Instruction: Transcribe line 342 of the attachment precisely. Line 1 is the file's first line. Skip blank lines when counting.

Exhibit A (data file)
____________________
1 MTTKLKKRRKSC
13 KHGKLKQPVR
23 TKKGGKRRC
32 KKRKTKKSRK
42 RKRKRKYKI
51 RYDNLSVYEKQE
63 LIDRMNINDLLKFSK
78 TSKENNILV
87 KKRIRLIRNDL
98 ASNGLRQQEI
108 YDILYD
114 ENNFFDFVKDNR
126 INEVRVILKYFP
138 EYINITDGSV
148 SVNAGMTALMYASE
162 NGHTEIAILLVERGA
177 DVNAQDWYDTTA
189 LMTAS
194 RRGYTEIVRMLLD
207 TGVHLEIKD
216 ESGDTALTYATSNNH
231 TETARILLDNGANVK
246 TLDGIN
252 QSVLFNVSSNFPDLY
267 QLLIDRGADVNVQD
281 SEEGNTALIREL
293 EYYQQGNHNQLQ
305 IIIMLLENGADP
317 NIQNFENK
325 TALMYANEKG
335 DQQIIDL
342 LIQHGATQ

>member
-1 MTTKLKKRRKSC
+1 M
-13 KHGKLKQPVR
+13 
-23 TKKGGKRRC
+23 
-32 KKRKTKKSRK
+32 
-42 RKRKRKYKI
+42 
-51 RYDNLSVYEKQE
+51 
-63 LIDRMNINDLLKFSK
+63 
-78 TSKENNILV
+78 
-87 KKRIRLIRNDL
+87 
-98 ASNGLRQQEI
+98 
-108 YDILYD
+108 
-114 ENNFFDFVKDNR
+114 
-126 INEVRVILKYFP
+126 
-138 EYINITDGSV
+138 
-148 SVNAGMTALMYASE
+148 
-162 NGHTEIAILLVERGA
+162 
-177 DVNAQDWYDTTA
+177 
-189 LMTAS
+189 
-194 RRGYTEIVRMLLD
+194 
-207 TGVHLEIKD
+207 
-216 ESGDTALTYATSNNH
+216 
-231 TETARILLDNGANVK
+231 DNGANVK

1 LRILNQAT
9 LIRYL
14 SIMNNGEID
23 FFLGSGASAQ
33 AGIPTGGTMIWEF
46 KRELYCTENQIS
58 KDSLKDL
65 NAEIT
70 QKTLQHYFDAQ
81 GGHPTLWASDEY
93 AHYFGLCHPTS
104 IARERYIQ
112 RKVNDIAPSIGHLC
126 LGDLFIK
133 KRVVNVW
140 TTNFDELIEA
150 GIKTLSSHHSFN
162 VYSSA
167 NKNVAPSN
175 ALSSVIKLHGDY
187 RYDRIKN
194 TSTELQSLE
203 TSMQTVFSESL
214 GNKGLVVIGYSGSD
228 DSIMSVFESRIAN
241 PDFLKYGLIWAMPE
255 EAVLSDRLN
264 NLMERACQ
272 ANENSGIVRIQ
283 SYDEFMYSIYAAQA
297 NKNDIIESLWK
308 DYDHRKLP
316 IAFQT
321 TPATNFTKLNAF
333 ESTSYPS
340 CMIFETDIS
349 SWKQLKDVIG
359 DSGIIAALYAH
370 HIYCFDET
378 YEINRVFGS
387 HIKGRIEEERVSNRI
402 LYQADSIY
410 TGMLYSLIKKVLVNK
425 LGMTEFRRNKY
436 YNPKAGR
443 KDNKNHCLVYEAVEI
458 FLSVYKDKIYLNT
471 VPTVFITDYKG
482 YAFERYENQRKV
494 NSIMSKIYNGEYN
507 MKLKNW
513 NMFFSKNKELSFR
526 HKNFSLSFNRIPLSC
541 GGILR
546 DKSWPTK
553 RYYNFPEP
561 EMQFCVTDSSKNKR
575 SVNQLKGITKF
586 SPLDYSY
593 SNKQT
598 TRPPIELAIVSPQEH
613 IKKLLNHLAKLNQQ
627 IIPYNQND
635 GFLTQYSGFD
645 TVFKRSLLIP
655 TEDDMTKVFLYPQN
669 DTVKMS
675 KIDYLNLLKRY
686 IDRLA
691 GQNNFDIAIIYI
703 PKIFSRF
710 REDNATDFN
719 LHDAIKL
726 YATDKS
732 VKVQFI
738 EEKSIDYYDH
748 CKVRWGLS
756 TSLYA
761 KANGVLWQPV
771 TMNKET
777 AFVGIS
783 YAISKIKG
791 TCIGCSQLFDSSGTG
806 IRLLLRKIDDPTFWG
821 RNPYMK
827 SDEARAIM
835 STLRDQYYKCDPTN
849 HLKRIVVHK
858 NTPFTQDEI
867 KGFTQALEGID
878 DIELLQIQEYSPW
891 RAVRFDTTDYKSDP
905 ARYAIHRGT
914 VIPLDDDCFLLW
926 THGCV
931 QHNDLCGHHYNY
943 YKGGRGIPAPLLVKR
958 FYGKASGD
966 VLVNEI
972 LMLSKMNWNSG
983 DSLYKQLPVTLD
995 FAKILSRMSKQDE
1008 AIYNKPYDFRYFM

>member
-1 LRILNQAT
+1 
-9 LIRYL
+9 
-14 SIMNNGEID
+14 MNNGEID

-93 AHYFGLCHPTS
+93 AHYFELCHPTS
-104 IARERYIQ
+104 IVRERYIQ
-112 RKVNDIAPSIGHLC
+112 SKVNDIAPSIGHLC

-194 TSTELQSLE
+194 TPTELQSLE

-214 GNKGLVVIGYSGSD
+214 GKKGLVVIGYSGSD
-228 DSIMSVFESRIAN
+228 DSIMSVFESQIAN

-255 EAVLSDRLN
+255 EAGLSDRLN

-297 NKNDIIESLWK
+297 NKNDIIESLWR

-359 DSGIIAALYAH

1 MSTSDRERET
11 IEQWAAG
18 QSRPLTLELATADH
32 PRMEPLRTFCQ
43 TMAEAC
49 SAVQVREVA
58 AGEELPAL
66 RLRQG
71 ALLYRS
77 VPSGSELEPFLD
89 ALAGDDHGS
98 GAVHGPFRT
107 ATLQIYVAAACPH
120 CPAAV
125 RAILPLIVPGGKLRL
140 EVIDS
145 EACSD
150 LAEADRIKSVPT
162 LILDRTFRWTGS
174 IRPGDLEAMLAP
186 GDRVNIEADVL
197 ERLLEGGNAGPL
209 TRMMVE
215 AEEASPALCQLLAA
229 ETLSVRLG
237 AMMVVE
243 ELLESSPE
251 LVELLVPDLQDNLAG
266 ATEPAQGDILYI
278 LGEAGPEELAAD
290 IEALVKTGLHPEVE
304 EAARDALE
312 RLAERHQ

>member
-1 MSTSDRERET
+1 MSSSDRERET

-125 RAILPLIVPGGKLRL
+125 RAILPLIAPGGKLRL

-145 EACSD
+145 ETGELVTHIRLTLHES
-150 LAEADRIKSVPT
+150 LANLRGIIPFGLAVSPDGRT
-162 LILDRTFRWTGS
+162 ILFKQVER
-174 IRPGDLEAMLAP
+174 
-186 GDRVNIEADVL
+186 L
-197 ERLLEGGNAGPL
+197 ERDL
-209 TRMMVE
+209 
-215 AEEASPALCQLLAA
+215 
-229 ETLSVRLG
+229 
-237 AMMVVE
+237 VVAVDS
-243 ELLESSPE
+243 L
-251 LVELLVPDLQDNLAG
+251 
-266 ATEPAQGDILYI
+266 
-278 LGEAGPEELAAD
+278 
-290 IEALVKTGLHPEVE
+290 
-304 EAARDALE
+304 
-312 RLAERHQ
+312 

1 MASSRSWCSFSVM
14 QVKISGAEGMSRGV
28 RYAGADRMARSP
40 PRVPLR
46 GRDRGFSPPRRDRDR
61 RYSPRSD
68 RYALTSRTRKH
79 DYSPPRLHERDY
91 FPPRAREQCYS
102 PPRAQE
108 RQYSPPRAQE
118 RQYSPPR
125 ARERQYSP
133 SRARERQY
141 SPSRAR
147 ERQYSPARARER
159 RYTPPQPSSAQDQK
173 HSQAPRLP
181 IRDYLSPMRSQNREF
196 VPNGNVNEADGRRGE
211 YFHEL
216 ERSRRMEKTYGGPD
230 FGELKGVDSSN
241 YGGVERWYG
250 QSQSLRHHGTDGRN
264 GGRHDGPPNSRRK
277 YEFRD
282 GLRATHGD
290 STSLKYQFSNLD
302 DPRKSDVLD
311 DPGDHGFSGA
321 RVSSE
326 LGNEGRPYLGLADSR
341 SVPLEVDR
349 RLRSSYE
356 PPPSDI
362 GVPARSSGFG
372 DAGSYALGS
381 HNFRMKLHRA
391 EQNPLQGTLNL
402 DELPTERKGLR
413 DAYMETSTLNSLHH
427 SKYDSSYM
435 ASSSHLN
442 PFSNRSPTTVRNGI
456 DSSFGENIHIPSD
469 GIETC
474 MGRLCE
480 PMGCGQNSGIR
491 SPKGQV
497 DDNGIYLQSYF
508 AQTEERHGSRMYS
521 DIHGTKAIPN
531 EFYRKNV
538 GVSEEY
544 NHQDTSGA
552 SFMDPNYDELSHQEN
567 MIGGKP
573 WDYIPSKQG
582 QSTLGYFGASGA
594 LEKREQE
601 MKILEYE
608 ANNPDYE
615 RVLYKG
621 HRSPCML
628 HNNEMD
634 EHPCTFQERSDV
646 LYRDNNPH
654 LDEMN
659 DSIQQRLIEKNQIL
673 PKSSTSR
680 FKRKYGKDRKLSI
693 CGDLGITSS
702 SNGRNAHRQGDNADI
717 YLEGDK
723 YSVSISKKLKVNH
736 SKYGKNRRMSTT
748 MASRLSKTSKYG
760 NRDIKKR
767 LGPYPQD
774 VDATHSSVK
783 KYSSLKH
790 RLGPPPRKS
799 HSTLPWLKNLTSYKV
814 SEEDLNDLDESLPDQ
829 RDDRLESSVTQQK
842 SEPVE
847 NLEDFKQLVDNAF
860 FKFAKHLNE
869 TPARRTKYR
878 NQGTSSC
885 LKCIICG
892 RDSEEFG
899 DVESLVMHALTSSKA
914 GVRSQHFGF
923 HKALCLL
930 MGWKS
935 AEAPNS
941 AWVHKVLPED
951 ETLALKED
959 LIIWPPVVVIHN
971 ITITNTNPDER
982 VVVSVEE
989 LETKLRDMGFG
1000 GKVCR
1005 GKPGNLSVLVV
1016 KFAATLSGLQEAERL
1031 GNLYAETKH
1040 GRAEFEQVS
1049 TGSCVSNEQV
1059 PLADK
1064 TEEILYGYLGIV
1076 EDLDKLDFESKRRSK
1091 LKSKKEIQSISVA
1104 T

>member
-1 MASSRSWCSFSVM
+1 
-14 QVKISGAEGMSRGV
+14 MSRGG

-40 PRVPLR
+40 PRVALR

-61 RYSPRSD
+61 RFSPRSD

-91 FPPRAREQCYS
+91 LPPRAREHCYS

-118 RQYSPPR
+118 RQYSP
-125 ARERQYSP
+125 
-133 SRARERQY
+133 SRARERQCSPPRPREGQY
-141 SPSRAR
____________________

628 HNNEMD